April March – In Cinerama
I didn’t approach this with much optimism. Just another French singer who tries to recapture an early 60s girl group ideal. Big deal. So what? But this young lady does it with such expertise, class & creativity it is a big deal.
This was a pleasant surprise. It’s like eating so many tasty Devil Dogs, Ring Dings & Yodels to finally be served some French pastries. There’s nothing special here in that nothing’s intense or heavy. But all the pop ingredients are here for fun with every tune delivering a sweet slice of 60s pop without nostalgia. It’s fresh, invigorating & dare I say, lovely.
April March doesn’t imitate, emulate, copy, or try to recreate. She brings into focus an old genre, reinvents & polishes it. Like putting on new clothes, adding shiny shoes, cutting its hair & the tradition sparkles again. As it once did.
After decades of recording, this is a collection of all-singing, all-dancing, all rocking. April March is not afraid to adapt older styles, shape them to her own program & modernize as she did with “Lift Off,” “Stand In the Sun” & several others. She merged American girl group sensibilities with the 70s new wave.
In Cinerama (Drops March 18–Omnivore) produced by Mehdi Zannad (guitars/keys/backing vocals/brass arrangements) with Elinor Blake (April March) in France & California contain simplistic lyrics, superb vocals set to bright arrangements.
“Cinerama,” for those unfamiliar was an early wide-screen motion picture ratio much the same as Panavision. The accentuation here that makes the songs different, is the Euro-melodic touch — perhaps the Cinerama of her music. It’s not typical American/English style arrangements. These songs have “American” roots but with a more French-Italian accent on melody & performance seldom found in American recordings.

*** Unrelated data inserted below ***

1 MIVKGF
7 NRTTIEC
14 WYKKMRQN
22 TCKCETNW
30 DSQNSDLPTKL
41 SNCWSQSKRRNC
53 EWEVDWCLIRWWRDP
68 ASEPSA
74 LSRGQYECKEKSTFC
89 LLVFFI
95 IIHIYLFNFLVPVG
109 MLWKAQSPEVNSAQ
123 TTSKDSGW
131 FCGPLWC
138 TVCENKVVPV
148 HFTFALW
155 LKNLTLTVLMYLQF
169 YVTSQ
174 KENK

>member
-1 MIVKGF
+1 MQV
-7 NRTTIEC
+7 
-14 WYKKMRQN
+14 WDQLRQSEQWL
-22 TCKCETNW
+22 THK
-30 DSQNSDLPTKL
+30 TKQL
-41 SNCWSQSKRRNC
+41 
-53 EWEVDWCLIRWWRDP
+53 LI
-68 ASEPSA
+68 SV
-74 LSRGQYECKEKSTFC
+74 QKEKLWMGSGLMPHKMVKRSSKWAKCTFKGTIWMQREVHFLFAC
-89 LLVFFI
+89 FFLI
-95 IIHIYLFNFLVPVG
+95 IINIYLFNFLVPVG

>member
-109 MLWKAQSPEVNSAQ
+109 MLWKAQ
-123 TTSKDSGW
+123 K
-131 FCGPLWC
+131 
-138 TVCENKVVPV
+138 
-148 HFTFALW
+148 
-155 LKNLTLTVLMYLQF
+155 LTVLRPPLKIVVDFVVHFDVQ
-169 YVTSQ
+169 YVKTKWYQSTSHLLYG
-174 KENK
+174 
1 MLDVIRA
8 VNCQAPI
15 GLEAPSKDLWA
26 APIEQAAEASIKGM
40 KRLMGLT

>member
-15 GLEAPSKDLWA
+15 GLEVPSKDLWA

There was a time when foreign female pop singers ruled the charts – Catarina Valente (Italian), Vicki Carr (Spanish), Francoise Hardy, Mireille Mathieu & Claudine Longet (all French).
Out of 13 songs, 10 struck me but “Baby,” is the most memorable. A lullaby-like melody sung exceptionally well. Then, a bonus cut “Goodbye” more beautiful stuff. Throughout the set, the female backing vocals are graceful, distinctive & their voices shimmer. Maybe too much so. It makes me see visions of girls in tight plastic mini-skirts dancing on Hullabaloo & Shindig.
“Elinor Blue,” is near Beach Boy-like with a female chorale & strings that are stirring. Some of the many musicians: Tony Allen, Danny Frankel & Raphael Leger (drums), Andy Paley, Benjamin Glibert, & Olivier Marguerit (guitars) with Glibert & Didier Perrin (bass), Romain Jody (bassoon), Sylvaine Helary (flute), Mike Bolger (trumpet/trombone/mellophone), James King (Bari/tenor/alto saxes), String quartet: Cecile Tete, Cedric Laroque (violins), Francoise Bodin (viola), Jeremy Bourre (cello) & Dzijan Emin (conductor string section). Backing vocals: Marilyn Wilson-Rutherford, Petra Haden, Rachel Haden Lola Kirke & Benett Rogers.
This is sweet music — but it won’t give you cavities. Enjoy!
Color photo: Isabel Asha Penzlien. The 42-minute CD is available @ https://www.aprilmarch.com/